Challenges of Utilizing the Primary Health Safety Index Tool for Assessing the Vulnerability of Healthcare Centers to Disasters
As important infrastructures in every community, hospitals and healthcare centers are required to continue their operation during normal and disastrous situations and respond to the situation and provide services for the injured. In 2008, the hospital safety index (HSI) was proposed by the Pan American Health Organization (PAHO) for evaluating the safety of hospitals and healthcare facilities in potential hazardous situations. The hazards threatening these facilities can be identified using a checklist, and categorized as structural, non-structural and functional vulnerability while considering their likelihood of occurrence, frequency, harmful outcomes and numerical estimate of damage. In 2016, risk and safety assessments in disasters were performed in 280 healthcare centers affiliated to Ilam University of Medical Sciences, Ilam, Iran, including 204 medical homes, 66 comprehensive urban and rural health centers and 10 district health centers. The present research was conducted using the hazard assessment guidelines developed by the Iranian Ministry of Health. The results revealed that geologic hazards, climatologic threats, epidemics and traffic accidents were respectively the most frequent hazards threatening healthcare centers in Ilam province. Moreover, the levels of the structural, non-structural and functional safety of the healthcare centers were respectively found to be 20.34%, 27.67% and 21.53%. The overall safety of the health centers was also estimated at 22.79%. In fact, the safety level received a score of 3 out of 10. Hatami et al. obtained a safety index of 4 out of 10, and found the level of functional safety to be 51.48%, that of structural safety 33.97%, that of non-structural safety 54.82% and that of overall safety 43.72%. Moreover, an evaluation of the safety level of Iranian health centers in the face of disasters in 2015 reported a functional safety level of 29%, a structural safety level of 36%, a non-structural safety level of 21% and an overall safety level of 29%. The safety levels of healthcare centers in Ilam province were therefore lower than those reported as the national mean safety indices. In addition, the present results were expressed through their root cause analysis. The unsatisfactory preparedness level of healthcare centers in Ilam province on a national scale based on the hazard assessment guidelines developed by the Ministry of Health can be attributed to the following factors:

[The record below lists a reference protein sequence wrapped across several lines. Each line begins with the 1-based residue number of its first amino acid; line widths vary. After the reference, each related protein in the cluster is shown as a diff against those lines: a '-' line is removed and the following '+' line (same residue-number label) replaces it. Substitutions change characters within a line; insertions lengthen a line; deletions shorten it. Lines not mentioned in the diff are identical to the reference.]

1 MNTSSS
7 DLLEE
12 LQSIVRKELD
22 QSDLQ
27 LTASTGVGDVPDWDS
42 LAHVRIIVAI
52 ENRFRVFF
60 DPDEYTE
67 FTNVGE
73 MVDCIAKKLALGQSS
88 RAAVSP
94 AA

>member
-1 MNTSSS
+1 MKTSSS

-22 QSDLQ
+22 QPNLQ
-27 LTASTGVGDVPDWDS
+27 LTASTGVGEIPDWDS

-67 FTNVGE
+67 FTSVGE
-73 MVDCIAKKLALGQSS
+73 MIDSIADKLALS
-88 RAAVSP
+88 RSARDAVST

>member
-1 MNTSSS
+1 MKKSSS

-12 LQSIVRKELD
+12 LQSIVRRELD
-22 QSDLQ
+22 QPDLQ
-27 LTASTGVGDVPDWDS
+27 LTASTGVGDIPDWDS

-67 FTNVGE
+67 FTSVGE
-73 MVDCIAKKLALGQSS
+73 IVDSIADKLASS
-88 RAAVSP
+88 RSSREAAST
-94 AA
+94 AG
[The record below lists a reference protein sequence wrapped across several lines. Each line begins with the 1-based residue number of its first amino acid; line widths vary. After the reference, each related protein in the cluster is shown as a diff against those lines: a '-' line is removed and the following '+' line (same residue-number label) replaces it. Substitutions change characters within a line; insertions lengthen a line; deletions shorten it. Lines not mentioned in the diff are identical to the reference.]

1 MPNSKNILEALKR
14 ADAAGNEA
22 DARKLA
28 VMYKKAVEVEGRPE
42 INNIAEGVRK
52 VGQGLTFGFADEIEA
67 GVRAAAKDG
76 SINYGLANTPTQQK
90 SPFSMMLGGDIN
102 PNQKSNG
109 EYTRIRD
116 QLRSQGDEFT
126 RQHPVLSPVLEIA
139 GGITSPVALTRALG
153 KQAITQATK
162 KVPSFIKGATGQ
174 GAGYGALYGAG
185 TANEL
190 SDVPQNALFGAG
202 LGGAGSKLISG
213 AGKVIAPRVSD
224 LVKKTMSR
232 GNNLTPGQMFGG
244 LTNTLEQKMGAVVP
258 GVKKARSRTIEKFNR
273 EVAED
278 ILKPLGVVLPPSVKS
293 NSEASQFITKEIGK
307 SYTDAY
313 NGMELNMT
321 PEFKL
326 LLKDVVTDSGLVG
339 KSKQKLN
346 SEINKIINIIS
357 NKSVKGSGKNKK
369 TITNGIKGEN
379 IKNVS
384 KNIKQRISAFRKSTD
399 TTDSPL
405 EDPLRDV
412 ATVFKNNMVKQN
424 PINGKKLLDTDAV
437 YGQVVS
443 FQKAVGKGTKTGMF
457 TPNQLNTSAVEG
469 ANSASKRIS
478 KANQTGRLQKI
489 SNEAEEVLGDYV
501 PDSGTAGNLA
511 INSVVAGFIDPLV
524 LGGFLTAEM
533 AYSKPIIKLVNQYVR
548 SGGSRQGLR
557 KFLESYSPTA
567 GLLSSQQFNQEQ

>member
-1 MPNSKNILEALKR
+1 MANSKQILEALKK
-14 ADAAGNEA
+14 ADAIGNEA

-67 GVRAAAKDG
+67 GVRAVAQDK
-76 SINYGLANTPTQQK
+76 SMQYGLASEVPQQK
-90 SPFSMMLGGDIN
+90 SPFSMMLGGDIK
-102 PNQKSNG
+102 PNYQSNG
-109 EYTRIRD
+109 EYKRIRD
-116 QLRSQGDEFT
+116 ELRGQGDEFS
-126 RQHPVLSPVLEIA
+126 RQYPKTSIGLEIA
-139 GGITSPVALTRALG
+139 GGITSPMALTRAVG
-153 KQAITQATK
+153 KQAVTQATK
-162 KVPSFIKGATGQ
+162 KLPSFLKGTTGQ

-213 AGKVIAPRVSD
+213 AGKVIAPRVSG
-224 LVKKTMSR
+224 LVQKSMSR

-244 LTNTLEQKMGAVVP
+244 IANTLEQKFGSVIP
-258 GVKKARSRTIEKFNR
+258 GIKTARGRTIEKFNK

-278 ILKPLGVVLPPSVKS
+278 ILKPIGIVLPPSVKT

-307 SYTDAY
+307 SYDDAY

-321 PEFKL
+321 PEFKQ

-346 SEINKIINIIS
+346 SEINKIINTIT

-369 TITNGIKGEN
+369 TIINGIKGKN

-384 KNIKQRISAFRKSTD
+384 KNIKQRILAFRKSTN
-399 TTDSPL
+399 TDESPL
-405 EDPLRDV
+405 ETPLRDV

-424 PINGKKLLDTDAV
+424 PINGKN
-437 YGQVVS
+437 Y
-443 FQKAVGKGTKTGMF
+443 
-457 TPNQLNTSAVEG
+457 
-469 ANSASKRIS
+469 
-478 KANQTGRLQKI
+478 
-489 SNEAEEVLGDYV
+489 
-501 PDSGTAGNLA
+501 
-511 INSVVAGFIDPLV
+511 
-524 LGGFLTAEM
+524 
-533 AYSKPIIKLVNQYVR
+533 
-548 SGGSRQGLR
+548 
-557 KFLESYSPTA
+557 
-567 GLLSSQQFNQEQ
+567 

- The very old building structures of the health centers contributing to lower safety and higher risks
- Failing to complete the checklists according to the instructions provided for national assessment tools; the checklists should have been completed by skilled, well-educated experts who were informed of how to use the instruments and how to complete the checklists.
- The invalidity of the obtained results associated with completing the checklists by experts of the Deputy of Health and subsidiary units, who lacked knowledge about structural engineering and building architecture. In fact, the intrinsic features of some of the instruments required asking for assistance from engineering experts such as architects, civil engineers and urban engineers to complete the checklists; nevertheless, financial limitations prevented the use of specialist expertise.
- Failing to take the necessary measures to promote the safety and efficiency of the healthcare centers despite the neglect reflected in the annually-completed preparedness assessment tools; the annual status of safety and preparedness of healthcare centers in Ilam was reported to be unsatisfactory.
- As a major component of management, control is a combination of actions required for identifying strengths, weaknesses, threats and opportunities through monitoring and evaluating the processes and solving the system problems by performing appropriate intervention. The improvement of the status quo is not guaranteed unless controls lead to interventions. The results obtained through assessing the preparedness and safety of hospitals appear to have not affected the strategic programs, policies and procedures of the health system authorities in a way that safety levels are enhanced in healthcare facilities. The policy makers are therefore recommended to revise the methods used to take advantage of this information.
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